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Some namespaces are long and annoying. Lets say that i downloaded hypothetical package called FooFoo-BarBar-BazBaz.tar.gz, and it has the following modules:


Is there a module or technique I can use that's similar to the C++ 'using' statement, i.e., is there a way I can do

using FooFoo::BarBar::BazBaz;

which would then let me do

my $obj = Brown->new();

ok $obj->isa('FooFoo::BarBar::BazBaz::Brown') ;  # true
# or...
ok $obj->isa('Brown'); # also true
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Can you give an example of a name that is ""too long", and how you are using it in code such that its length becomes annoying? Most code usually doesn't need to use explicit package or class names explicitly except in a very few places. –  Ether Feb 17 '11 at 22:46
@Ether - There is a design thought that you should almost never export/import things from a module's namespace. The rationale is that by looking at code it's almost impossible to figure out which module a particular identifier was exported from, and that's valuable info readabaility-wise if there are a lot of modules used. This design consideration of course only applies to class-level stuff (not object methods) - in modules that are more object oriented and have less static identifiers, your point (most places don't need full module name) is spectacularly true. –  DVK Feb 17 '11 at 23:04
Even in C++, there's use namespace std, and std is only 3 characters! So "too long" is really subjective. :) The main concern here for me is when using objects. Object will never export subroutines, but the namespace associated with it may be long. Something like MyCompany::MyApp::Object::Instance might not seem too bad, until you have to make a dozen of them, each from a different namespace! –  Robert P Feb 17 '11 at 23:19
“Object will never export subroutines”? What does that mean? As for long names, dative notation can make for more readable code. –  tchrist Feb 17 '11 at 23:51
By "Object will never export subroutines" I mean "These packages contain only subroutines that should only be called using method invocation. These subroutines are not exported, nor make any sense when called using functional syntax." I am assuming for the moment that the namespace has already been chosen, so other naming conventions wouldn't help here. (I am curious as to what you mean by dative notation, though; do you have an example?) –  Robert P Feb 18 '11 at 0:28

1 Answer 1

up vote 17 down vote accepted

The aliased pragma does this:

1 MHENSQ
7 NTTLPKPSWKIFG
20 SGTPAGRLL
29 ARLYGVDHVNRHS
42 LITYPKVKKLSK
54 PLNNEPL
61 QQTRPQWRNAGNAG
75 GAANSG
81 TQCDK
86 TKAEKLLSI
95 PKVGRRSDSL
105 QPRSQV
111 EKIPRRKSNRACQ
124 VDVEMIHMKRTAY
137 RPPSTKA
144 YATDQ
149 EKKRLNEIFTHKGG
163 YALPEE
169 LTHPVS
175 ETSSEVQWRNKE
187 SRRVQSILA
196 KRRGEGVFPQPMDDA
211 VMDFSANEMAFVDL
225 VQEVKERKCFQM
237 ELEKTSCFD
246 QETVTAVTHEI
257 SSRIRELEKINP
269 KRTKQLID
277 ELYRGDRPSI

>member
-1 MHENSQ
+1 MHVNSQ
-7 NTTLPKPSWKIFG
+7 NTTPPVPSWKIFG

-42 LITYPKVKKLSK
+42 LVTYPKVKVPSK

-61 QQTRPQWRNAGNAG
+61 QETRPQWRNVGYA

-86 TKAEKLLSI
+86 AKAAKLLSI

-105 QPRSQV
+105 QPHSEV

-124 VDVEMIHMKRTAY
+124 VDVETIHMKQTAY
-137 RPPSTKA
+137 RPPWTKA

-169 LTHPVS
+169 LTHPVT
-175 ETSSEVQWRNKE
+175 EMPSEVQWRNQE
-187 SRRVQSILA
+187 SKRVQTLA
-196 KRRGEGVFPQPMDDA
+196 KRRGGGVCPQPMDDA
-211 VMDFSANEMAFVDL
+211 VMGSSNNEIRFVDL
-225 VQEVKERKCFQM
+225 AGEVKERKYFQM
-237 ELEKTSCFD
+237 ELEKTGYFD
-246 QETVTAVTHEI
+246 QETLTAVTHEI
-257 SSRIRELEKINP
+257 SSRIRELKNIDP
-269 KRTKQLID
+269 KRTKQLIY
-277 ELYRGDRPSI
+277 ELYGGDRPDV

use aliased 'FooFoo::BarBar::BazBaz::Bill';

my $bill = Bill->new;

aliased is syntactic sugar for

use constant Bill => 'FooFoo::BarBar::BazBaz::Bill';
# or 
sub Bill () {'FooFoo::BarBar::BazBaz::Bill'}

The downside of this is that normal usage of package names as arguments is done with quoted strings:


But the constant subroutine needs to be a bare word:


Which just seems like a bug waiting to happen.

Alternatively, you could just use Perl's builtin support for namespace aliasing:

package Foo::Bar::Baz::Bill;

sub new {bless {}}

package Foo::Bar::Baz::Tom;

sub new {bless {}}

package main;

BEGIN {*FBB:: = *Foo::Bar::Baz::}  # the magic happens here

say FBB::Bill->new;  # Foo::Bar::Baz::Bill=HASH(0x80fd10)

say FBB::Tom->new;   # Foo::Bar::Baz::Tom=HASH(0xfd1080)

Regarding the ->isa('shortname') requirement, the aliased stash method works with quoted strings as usual:

my $obj = FBB::Bill->new;

say $obj->isa('FBB::Bill');           # prints 1
say $obj->isa('Foo::Bar::Baz::Bill'); # prints 1

The effect of a compile time alias BEGIN {*short:: = *long::package::name::} is global across all packages and scopes. This is fine as long as you pick an empty package to alias into.

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Yay, I figured there'd be something like this. Thanks for pointing me in the right direction. It looks like there is also namespace::alias, but it doesn't look quite as mature at the moment. –  Robert P Feb 18 '11 at 0:29
namespace::alias is an interesting idea, since its effect is lexically scoped. However as of now, it only works on a narrow subset of perl versions and platforms due to its deep coupling with perl's C implementation. –  Eric Strom Feb 18 '11 at 2:56
Interesting note: if you use a constructor like new { my $class = shift; return bless {}, $class } , then $class will be set to the alias. However, AFTER the object is blessed, a ref $class returns the non-aliased namespace! –  Robert P Feb 18 '11 at 17:42

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